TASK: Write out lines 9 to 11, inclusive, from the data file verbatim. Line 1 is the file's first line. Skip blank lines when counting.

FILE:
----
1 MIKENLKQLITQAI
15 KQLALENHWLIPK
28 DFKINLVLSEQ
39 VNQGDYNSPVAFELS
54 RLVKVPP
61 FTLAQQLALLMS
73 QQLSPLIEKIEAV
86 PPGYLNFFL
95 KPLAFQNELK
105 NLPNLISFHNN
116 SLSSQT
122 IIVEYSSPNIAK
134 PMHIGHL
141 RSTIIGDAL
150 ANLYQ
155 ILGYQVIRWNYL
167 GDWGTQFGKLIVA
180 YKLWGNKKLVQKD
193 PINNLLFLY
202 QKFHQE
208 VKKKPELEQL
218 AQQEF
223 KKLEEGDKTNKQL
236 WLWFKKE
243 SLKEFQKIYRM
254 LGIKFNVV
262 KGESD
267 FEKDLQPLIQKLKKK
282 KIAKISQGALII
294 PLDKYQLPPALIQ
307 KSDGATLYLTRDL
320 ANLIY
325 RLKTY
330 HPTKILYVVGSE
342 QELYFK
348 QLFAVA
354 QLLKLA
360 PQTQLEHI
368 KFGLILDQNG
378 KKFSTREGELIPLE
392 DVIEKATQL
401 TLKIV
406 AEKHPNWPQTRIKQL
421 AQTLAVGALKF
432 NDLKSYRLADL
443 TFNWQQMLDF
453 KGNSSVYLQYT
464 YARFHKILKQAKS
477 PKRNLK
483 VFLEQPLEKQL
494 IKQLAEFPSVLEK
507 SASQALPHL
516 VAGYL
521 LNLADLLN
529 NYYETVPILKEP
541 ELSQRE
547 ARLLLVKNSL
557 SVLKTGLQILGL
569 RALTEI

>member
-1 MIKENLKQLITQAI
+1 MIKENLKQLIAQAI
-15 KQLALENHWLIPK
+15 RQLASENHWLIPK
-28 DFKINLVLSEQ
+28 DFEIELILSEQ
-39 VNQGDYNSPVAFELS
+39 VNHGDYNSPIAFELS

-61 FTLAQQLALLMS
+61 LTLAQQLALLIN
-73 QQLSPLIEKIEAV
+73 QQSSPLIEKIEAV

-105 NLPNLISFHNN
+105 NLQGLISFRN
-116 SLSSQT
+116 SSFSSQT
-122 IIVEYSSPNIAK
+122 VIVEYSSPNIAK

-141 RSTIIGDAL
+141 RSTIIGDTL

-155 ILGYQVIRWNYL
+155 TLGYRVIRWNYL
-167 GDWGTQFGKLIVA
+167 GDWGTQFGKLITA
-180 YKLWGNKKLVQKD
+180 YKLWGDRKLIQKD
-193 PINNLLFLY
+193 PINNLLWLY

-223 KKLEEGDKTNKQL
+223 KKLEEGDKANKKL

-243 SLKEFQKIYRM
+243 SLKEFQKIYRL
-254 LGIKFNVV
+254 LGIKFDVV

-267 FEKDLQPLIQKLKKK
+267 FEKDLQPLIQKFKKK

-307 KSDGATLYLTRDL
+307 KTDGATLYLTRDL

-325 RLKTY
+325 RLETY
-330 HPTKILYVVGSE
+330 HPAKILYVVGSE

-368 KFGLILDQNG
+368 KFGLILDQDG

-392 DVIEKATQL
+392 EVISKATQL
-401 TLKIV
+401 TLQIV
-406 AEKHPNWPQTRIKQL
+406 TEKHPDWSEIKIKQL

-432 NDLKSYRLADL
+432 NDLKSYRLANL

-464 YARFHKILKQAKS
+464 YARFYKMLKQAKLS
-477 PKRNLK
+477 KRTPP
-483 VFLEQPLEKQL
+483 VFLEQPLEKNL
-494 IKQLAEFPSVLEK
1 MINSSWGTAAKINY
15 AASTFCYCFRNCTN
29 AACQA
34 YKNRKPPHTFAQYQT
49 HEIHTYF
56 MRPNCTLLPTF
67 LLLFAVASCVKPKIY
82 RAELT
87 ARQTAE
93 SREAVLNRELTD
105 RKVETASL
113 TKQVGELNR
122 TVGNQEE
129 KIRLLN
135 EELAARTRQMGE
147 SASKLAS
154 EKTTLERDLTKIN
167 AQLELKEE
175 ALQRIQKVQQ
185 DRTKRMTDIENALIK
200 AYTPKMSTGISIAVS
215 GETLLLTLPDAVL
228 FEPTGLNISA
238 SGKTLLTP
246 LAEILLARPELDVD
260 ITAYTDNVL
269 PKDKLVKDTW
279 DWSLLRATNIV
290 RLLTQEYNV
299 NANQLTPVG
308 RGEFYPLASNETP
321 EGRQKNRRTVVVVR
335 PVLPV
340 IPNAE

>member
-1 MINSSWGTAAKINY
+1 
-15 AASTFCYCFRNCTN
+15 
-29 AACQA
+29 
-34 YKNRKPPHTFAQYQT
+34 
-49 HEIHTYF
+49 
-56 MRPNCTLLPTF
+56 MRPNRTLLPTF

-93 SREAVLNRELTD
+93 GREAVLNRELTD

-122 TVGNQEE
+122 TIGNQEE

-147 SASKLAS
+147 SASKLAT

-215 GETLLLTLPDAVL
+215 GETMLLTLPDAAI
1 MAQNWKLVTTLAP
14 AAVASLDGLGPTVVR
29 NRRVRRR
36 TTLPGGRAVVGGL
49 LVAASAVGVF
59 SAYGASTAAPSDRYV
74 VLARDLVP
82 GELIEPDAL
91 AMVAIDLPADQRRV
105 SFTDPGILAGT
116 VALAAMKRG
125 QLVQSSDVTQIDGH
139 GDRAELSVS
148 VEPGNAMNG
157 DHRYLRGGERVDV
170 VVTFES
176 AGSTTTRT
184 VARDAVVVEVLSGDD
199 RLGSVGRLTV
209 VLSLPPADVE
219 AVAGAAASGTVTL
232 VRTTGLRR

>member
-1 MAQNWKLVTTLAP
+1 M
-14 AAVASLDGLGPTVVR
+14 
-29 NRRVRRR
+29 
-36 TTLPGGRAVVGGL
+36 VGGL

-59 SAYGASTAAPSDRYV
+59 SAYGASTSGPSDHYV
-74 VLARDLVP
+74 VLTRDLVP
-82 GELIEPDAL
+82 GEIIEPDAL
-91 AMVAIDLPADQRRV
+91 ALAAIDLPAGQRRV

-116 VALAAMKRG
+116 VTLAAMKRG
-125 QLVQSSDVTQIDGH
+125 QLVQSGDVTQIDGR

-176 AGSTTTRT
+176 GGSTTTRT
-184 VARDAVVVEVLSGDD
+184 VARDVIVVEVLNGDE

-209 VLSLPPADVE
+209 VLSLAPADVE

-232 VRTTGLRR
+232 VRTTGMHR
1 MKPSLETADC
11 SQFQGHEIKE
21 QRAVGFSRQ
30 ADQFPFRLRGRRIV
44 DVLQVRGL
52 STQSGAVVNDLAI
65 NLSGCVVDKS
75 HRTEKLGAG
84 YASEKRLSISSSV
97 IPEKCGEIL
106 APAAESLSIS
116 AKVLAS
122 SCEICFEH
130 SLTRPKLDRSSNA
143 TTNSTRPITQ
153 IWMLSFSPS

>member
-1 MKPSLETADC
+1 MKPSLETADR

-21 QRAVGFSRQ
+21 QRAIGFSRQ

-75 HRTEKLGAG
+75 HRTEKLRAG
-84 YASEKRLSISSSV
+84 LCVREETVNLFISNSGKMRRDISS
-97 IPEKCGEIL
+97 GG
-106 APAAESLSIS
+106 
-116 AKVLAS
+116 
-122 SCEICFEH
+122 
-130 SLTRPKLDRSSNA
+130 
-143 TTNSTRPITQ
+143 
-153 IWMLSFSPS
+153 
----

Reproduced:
95 KPLAFQNELK
105 NLPNLISFHNN
116 SLSSQT